Justice Markandey Katju
Justice Markandey Katju is a former Judge, Supreme Court of India, and former Chairman, Press Council of India. The views expressed are his own.
A meeting was held in Vigyan Bhawan, Delhi on December 1, between the representatives of 35 farmers organizations and Ministers representing the Central Government. Despite several hours of talks, they were inconclusive, and the next talks have been fixed for tomorrow, 3rd December.
The agitating farmers are demanding the repeal of the three recent laws relating to farmers, but the government seems unwilling to agree, resulting in an impasse.
I submit that a reasonable via media can be that both parties agree that the laws remain on the statute book, but will not be enforced till the parties after wide negotiations agree to some compromise formula.
For this purpose, the government can issue an Ordinance amending the three laws and stating that they will come into effect only when they are notified in the official gazette. Ordinarily, a law comes into effect as soon as the Bill which has been passed by both Houses of Parliament receives the assent of the President (or the Governor, in case of a state Bill). But some laws specifically state that they will come into effect only when notified in the Official Gazette, or on the happening of some other contingency. These latter are known as conditional legislation. So, the suggestion I am making is that the Central Government should by an Ordinance convert the three farmers laws into conditional legislation. This will be face-saving for the Government as well as for the farmers, who can both claim partial success. The Government can claim that it has not repealed the laws, while the farmers can claim that the laws are not being enforced. The alternative is violence, which seems inevitable if the present confrontation continues.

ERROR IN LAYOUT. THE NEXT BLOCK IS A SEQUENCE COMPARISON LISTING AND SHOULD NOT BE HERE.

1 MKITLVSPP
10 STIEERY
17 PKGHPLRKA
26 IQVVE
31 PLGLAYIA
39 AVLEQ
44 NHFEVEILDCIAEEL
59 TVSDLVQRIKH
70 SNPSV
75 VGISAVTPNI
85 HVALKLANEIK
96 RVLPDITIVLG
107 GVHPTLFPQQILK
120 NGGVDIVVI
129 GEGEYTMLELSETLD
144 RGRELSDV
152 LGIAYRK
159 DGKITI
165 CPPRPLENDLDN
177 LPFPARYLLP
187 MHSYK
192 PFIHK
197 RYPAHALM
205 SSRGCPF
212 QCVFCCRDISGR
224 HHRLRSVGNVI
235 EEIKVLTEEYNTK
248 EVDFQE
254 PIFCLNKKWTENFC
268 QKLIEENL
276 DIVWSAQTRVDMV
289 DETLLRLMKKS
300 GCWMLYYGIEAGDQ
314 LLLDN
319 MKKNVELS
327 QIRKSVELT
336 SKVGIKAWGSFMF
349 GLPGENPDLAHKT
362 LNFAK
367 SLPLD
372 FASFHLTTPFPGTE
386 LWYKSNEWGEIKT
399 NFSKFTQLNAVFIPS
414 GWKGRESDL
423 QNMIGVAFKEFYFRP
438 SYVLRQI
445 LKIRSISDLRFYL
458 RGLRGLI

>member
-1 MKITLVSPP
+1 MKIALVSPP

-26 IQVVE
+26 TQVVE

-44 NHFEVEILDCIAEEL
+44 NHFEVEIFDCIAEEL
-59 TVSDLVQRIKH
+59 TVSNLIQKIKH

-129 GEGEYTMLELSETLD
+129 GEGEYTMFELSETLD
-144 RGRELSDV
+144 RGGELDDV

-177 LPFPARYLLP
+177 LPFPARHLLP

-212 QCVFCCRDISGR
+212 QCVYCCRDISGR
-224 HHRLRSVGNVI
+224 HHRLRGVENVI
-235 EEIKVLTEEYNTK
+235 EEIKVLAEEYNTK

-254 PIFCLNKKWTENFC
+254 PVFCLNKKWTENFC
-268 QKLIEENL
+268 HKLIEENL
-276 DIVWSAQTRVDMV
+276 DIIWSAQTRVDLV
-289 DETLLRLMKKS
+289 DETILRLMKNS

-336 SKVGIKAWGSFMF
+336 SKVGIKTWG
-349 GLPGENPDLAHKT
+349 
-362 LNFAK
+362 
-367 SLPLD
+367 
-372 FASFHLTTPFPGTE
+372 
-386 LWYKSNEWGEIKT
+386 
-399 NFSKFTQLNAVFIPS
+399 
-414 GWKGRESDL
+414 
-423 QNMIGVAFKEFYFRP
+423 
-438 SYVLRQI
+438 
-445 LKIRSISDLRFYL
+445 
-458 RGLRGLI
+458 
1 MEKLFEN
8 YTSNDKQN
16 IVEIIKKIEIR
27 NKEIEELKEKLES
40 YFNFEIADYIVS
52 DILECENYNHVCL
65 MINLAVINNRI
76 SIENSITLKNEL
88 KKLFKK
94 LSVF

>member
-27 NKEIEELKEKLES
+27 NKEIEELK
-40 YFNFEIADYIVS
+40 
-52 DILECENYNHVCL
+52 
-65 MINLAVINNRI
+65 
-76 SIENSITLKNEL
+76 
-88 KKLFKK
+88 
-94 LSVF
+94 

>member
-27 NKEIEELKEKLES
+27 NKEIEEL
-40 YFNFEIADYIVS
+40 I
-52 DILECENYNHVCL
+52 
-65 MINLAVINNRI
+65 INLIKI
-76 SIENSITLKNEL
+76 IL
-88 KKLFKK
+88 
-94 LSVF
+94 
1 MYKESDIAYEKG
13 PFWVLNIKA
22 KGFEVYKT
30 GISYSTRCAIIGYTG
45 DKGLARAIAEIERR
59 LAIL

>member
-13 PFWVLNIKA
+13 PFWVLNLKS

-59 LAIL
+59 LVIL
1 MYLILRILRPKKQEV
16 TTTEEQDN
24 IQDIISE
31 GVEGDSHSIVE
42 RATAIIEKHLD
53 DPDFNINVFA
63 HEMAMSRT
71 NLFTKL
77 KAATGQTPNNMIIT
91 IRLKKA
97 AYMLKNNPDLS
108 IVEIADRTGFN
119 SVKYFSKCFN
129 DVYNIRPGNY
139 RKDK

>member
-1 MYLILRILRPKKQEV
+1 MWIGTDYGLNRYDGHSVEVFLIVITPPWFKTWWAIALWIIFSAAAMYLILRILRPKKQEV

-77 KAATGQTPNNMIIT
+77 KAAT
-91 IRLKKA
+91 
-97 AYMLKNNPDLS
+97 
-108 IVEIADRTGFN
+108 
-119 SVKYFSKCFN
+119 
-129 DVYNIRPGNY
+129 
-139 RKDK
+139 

The Government must realize that if it does not partially relent and agree to this suggestion it will lose a large number of farmers’ votes in future elections (farmers are 60-65% of India’s population).
On the other hand, farmers must not insist on a measure ( i.e. repeal of the three laws ), which will be a total loss of face for the government. In negotiations, both sides need to bend a bit, and not be too rigid and intransigent if there is to be a successful outcome. The farmers must know that in every struggle there is a time to advance, a time for talks, and sometimes a time to retreat.